Outcomes Research in Review

Group Visits for Discussing Advance Care Planning

Lum HD, Jones J, Matlock DD, et al. Advance care planning meets group medical visits: the feasibility of promoting conversations. Ann Fam Med 2016;14:125–32.



Study Overview

Objective. To describe the feasibility of a primary care–based group visit model focused on advance care planning.

Design. Qualitative study.

Setting and participants. Participants were patients attending the Senior Clinic, a patient-centered medical home at the University of Colorado Hospital in Aurora, CO. Patients had to be aged 65, English speakers, and receiving primary care at the Clinic. Participants could be referred by their primary care clinician, a partner or friend, or self-refer in response to flyers. Clinicians were not asked to prioritize patients with poor health status or known end-of-life needs.

Intervention. Groups of patients met for 2 sessions (1 month apart), each 2 hours in length, facilitated by a geriatrician and a social worker. About 1 hour was spent on discussion of advance care planning concepts, including sharing experiences and considering values. Other time in the session was for introductions/rapport building, individual goal setting, and optional completion or directives and/or individual clinical visits. Facilitators were supported by a Facilitator’s Communication Guide and used educational materials and handouts with the group.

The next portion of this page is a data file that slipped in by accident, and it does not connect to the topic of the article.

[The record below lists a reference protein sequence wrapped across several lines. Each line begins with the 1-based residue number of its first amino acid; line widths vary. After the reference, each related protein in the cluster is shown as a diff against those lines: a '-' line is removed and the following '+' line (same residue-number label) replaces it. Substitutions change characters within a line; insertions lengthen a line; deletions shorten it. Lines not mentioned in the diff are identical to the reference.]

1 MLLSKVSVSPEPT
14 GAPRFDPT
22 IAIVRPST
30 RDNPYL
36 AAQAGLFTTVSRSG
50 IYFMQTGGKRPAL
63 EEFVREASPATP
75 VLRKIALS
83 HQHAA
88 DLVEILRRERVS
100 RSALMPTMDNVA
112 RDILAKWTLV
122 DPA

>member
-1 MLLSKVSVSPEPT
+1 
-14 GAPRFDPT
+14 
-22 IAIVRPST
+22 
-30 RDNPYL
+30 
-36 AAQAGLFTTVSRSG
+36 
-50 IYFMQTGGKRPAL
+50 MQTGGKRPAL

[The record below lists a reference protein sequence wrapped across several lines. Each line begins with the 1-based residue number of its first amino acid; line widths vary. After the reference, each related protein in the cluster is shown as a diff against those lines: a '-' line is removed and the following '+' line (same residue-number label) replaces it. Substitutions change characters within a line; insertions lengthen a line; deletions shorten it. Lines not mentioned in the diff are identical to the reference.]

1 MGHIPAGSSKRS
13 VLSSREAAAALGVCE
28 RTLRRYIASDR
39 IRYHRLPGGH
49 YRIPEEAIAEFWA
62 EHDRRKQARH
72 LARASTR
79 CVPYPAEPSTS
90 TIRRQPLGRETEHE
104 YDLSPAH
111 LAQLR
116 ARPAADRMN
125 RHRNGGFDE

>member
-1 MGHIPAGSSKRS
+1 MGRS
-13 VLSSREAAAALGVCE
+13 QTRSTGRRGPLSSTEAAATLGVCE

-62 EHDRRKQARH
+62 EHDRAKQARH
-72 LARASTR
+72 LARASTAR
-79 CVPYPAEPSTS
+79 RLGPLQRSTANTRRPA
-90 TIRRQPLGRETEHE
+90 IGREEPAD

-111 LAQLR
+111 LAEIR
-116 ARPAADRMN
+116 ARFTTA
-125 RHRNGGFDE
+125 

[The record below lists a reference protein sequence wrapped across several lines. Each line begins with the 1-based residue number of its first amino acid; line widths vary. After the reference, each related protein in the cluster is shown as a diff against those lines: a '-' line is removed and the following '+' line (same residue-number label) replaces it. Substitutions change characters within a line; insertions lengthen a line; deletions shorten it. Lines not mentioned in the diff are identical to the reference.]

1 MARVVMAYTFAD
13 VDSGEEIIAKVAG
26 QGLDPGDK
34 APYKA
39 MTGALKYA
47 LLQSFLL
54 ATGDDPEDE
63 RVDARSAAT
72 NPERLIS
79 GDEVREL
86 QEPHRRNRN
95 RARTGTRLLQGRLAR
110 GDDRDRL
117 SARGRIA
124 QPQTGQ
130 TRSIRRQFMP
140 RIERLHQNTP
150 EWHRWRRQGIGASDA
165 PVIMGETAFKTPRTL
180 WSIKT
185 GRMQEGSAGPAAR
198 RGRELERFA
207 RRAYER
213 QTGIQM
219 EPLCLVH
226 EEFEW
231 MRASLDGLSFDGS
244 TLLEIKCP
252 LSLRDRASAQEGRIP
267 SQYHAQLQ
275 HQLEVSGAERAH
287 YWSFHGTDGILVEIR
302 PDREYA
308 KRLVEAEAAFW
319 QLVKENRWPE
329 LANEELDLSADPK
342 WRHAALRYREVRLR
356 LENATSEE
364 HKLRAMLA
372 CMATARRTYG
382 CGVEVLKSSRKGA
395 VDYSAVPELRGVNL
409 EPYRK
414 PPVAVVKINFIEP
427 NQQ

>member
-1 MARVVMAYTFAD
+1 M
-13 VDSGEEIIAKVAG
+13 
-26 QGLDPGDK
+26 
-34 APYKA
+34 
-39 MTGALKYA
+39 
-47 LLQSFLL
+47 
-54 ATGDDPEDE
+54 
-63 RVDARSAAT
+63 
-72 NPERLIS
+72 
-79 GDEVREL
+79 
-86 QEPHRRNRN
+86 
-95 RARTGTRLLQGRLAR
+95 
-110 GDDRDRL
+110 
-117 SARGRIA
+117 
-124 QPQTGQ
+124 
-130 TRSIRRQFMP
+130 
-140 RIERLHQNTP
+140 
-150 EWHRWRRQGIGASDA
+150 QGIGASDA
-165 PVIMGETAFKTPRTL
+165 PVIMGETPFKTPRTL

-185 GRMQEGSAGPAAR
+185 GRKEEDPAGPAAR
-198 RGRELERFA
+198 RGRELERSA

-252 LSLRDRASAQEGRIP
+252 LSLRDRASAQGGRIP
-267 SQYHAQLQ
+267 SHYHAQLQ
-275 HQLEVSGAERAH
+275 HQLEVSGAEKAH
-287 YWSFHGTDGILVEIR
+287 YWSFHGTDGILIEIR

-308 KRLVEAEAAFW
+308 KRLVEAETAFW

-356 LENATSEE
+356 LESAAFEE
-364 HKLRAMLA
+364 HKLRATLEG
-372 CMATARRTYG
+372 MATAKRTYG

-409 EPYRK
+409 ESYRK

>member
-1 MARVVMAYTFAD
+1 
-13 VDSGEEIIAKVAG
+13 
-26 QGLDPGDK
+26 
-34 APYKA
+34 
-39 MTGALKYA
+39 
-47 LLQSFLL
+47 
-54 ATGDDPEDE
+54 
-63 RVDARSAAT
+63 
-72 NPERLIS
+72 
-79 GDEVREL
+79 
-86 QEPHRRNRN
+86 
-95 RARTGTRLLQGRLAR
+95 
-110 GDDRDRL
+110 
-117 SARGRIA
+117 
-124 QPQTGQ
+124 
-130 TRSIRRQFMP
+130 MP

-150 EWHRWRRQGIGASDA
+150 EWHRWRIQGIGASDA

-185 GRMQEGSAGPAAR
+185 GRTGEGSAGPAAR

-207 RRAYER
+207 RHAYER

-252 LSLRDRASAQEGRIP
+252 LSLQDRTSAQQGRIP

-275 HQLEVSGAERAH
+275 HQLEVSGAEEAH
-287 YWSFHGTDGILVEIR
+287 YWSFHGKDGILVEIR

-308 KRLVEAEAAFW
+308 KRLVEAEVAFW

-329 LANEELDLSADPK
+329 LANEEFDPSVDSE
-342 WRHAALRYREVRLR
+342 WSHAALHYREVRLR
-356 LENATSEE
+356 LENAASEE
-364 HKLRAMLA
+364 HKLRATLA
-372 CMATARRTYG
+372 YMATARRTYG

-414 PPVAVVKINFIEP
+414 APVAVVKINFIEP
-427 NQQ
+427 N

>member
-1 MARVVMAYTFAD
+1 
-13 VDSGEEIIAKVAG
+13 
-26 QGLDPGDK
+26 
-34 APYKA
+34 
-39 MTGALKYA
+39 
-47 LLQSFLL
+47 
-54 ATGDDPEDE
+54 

Main outcome measures. Researchers used the Reach, Effectiveness, Adoption, Implementation, and Maintenance (RE-AIM) framework to evaluate the project.

Main results. Patients were referred by 10 out of 11 clinicians. Of 80 patients approached, 32 participated in 5 group visit cohorts (40% participation rate) and 27 participated in both sessions (84% retention rate). Mean age was 79 years; 59% of participants were female and 72% white. Most evaluated the group visit as better than usual clinic visits for discussing advance care planning. Patients reported increases in detailed advance care planning conversations after participating (19% to 41%, P = 0.02). Patients were willing to share personal values and challenges related to advance care planning and they initiated discussions about a broad range of relevant topics.

Conclusion. A group visit to facilitate discussions about advance care planning and increase patient engagement is feasible. This model warrants further evaluation for effectiveness in improving advance care planning outcomes for patients, clinicians, and the system.


An understanding of patients’ care goals is an essential element of high-quality care, allowing clinicians to align the care provided with what is most important to the patient [1]. Existing evidence does not support the commonly held belief that communication about end-of-life issues increases patient distress [1]. Early discussions about goals of care are associated with better quality of life, reduced use of nonbeneficial medical care near death, enhanced goal-consistent care, positive family outcomes, and reduced costs; however, significant barriers to having advance care planning discussions exist [2], including communication issues and lack of appropriate counseling by clinicians in primary care. Clinicians cite limited time and lack of clinic-based support as factors that impede discussions with patients about advance care planning.